Why should people have the right to support an airport body scan / have the right to oppose or boycott an airport body scan? –People have the right to support airport body scanning because it is the governments attempt to ensure domestic tranquility or provide for the common defense (Constitutional Ideals). –People have the right to oppose or boycott airport body scanning because it can be seen to infringe on peoples individual rights, specifically How do people use/not use an airport body scan? –If travelers who are selects for random screenings or are red flagged refuse to subject themselves to a full body image, the traveler must then participate in an aggressive pat-down (used to be back of hand, but is now palm and can seem invasive)
Key Word Bank Invasive TSA (Transportation Security Administration) Security Protection Department of Homeland Security Body Imaging Machines Pat-down Janet Napolitano National Opt Out Day
2) Information Seeking You know what you need to look for. You have a purpose. Now you need to go find what you are looking for. Brainstorm/list possible sources –Where specifically are you going to go to find the information you need Evaluate possible sources –Can you actually use the places you brainstormed/listed? –Do you need a library card to access it? –Do you need a password to a database to access the information you need?
3) Locate & Gather Sources You know what sources are available to you. Find the sources you are going to use and write them down (on separate index cards or a source sheet) –Use your keyword bank to search Take out relevant information from your source –Find the information in the source that will help you make your point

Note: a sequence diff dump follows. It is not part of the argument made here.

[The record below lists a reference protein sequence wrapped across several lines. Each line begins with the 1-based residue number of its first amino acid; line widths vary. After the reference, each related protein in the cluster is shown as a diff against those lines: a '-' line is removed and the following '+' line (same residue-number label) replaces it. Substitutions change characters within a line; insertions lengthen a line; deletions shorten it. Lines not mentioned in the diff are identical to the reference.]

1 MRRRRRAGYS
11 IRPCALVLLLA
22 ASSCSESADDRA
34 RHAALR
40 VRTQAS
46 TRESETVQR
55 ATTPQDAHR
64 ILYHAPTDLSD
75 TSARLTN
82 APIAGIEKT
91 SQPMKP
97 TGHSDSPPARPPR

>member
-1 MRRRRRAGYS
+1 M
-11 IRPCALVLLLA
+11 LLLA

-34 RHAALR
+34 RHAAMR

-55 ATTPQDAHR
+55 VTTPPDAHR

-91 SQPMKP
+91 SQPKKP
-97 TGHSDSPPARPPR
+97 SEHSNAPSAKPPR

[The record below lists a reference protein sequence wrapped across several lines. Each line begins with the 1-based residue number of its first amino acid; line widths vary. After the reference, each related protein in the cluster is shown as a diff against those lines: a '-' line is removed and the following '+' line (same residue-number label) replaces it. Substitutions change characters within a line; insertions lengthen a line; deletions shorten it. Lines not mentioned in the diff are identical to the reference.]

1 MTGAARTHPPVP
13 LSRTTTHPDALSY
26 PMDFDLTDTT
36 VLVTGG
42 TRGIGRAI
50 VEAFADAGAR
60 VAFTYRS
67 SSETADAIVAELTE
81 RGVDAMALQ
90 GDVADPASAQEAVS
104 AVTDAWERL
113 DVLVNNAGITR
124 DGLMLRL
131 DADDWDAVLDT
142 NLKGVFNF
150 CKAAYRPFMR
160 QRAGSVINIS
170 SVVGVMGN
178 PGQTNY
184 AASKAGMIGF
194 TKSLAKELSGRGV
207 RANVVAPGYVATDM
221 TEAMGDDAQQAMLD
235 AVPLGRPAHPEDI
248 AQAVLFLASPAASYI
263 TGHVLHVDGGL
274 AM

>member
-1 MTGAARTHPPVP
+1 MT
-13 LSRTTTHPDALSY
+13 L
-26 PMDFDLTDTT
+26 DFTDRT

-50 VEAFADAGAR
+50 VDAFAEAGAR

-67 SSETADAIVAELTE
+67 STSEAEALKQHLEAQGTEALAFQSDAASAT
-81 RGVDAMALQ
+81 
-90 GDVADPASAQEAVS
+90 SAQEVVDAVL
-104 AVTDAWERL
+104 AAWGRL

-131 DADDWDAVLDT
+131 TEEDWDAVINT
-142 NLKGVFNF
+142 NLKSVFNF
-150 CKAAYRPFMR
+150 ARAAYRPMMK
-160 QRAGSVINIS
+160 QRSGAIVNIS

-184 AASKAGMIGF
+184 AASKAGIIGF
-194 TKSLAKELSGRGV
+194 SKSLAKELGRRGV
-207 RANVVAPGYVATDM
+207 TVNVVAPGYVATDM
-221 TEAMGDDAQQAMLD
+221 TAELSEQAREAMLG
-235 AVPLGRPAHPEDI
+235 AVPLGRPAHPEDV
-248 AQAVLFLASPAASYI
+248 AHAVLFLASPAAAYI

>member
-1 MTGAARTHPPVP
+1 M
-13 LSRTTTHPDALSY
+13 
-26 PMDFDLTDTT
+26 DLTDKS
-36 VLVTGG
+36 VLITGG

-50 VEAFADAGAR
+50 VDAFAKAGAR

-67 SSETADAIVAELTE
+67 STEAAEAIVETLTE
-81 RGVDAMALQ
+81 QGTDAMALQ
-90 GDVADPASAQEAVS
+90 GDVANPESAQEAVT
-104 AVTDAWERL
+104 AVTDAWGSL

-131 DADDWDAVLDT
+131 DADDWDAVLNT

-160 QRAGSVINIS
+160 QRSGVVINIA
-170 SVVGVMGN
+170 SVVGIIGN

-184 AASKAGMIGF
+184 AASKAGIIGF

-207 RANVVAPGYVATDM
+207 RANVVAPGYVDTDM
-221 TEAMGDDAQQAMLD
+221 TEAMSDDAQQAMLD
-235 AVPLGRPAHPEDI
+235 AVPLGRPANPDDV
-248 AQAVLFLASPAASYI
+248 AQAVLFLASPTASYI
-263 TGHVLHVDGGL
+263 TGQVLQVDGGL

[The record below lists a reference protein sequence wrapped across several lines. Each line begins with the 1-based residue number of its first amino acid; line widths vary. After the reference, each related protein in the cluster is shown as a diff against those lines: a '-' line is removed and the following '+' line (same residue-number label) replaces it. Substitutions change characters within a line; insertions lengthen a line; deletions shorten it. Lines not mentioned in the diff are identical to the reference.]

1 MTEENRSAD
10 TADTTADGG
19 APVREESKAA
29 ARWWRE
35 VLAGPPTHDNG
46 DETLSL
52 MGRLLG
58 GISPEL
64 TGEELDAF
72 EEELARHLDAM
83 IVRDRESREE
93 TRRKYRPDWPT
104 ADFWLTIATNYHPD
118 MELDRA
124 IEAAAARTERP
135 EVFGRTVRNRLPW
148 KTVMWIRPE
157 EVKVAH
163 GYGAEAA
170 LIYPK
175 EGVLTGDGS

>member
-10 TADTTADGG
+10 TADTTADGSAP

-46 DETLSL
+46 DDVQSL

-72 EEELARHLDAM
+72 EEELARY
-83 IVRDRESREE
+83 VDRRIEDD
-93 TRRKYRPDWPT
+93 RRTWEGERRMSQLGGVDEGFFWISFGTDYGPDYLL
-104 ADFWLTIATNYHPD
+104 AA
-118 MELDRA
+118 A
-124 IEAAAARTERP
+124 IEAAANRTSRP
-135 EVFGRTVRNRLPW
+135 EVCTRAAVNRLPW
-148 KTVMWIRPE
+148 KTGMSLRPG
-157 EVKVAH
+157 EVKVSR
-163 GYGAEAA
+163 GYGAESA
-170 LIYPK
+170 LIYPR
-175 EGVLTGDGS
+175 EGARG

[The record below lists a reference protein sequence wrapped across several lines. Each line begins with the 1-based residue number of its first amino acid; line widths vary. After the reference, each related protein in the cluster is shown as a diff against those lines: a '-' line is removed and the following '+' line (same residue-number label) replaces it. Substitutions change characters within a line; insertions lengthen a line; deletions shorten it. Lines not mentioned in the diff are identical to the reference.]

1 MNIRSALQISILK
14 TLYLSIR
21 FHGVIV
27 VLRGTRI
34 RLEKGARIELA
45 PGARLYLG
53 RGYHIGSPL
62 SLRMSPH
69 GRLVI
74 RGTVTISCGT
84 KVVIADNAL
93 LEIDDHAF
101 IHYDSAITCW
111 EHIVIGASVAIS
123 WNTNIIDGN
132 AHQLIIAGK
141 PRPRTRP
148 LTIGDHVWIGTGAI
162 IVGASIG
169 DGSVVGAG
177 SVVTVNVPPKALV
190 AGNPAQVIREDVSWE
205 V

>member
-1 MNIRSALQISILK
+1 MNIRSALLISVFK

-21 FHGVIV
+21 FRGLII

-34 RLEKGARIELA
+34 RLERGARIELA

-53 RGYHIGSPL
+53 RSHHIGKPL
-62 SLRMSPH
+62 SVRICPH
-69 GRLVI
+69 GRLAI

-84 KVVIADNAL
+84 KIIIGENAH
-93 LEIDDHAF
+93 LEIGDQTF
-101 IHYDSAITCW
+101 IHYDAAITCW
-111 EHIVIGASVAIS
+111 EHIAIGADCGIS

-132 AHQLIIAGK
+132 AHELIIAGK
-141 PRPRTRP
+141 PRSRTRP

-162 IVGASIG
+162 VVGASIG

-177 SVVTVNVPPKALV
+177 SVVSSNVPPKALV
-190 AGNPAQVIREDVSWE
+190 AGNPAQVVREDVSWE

Locate & Gather Sources 2 Options Must do 1 of the 2 –Note Card Examples –Source Note Sheet
Front of Notecard Authors Name (Last, First) #1 Title of Publication/ Title of Website Title of Article/ Title of web page Page #(s) / Web address/URL (www.__________)www.__________ BE SPECIFIC! Date of Publication / Date found on webpage
Back of notecard #1 This is where the relevant quotation you are taking from the text goes. The relevant quotation should have quotations around it and a specific page # (p234) This is where you put this relevant quotation in your own words (paraphrase).
Front of Notecard Gast, Phil#1 CNN.com Growing backlash against TSA body scanners, pat-downs http://www.cnn.com/201 0/TRAVEL/11/12/travel.s creening/index.html?iref =obnetwork November 13, 2010
Bibliography Gast, Phil; Growing backlash against TSA body scanners, pat-downs; CNN.com;http://www.cnn.com/2010/TRAVEL/11/12/travel.screening /index.html?iref=obnetwork ; November 13, 2010
Back of notecard #1 "We certainly understand the challenges that DHS confronts, but the question remains, 'where do we draw the line'? Our country desperately needs a long- term vision for aviation security screening, rather than an endless reaction to yesterday's threat," the statement said. "At the same time, fundamental American values must be protected. (paragraph 8) The American people have the right to expect that the Department of Homeland Security take proactive actions to ensure our flights are safe. On the other side of the coin, this technology could be abused by our government and has the potential to violate our right to be free from illegal search and seizure/right to privacy.